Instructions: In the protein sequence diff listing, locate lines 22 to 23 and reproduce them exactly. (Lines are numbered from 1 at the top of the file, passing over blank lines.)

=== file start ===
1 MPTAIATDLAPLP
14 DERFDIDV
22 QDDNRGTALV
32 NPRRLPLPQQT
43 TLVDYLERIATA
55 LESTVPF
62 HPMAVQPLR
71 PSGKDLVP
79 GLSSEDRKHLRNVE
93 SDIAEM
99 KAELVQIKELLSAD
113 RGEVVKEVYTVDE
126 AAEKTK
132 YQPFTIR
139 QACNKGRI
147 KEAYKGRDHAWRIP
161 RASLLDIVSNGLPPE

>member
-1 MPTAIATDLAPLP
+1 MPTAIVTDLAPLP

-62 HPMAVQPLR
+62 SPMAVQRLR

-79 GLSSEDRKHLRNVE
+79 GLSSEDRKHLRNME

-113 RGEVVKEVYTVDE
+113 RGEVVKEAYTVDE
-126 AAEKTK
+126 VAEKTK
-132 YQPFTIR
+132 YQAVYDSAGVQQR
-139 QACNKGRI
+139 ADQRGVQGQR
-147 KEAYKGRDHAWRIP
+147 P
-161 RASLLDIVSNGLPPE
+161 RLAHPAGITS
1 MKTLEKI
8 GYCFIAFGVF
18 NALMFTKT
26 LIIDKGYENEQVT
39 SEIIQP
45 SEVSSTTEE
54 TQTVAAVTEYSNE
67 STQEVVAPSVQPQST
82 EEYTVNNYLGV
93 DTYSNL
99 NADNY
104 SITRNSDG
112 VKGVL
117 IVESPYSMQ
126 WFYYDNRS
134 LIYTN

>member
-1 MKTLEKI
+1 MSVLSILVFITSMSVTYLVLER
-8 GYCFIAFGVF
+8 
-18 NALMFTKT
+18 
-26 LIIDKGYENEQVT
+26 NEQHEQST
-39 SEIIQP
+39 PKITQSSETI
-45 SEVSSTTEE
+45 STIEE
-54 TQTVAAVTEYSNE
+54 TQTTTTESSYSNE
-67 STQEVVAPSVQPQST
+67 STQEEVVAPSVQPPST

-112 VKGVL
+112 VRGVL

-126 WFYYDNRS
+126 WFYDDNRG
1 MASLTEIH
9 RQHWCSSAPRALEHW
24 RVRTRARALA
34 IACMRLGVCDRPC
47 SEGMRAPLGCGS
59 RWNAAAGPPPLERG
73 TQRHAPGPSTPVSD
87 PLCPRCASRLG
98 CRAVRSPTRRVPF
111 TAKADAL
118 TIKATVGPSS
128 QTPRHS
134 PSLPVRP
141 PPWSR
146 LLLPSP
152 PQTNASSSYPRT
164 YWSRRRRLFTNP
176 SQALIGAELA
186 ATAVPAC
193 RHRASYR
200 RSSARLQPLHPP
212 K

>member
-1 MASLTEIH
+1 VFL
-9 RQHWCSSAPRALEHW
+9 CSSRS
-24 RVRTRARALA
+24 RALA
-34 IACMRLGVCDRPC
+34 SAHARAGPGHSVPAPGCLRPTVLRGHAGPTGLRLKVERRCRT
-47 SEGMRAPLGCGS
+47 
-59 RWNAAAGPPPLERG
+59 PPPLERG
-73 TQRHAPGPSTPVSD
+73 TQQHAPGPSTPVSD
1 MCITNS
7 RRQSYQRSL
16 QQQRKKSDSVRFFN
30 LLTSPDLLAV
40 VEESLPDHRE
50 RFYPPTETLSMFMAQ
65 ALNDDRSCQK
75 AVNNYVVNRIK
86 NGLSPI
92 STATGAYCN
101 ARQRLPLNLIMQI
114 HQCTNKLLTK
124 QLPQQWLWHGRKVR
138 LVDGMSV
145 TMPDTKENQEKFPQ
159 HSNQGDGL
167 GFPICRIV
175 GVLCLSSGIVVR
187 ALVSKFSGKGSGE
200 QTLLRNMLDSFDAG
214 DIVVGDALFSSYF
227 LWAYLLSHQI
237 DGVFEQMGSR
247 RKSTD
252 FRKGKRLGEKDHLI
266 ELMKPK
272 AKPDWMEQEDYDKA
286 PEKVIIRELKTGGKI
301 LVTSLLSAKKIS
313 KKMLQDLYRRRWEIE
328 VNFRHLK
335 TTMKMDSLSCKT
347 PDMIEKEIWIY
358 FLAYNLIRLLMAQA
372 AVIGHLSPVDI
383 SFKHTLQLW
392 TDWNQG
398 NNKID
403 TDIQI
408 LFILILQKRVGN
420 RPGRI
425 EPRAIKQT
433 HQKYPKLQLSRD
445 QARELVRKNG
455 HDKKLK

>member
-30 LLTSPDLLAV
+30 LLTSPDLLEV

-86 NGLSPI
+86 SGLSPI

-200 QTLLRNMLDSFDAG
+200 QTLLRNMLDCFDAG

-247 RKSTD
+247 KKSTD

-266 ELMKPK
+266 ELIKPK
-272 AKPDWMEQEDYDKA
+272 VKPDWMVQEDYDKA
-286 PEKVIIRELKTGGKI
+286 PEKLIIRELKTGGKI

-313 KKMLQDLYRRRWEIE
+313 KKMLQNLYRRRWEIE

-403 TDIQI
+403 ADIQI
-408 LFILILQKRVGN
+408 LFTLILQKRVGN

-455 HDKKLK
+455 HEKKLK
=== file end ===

+62 SPMAVQRLR

-79 GLSSEDRKHLRNVE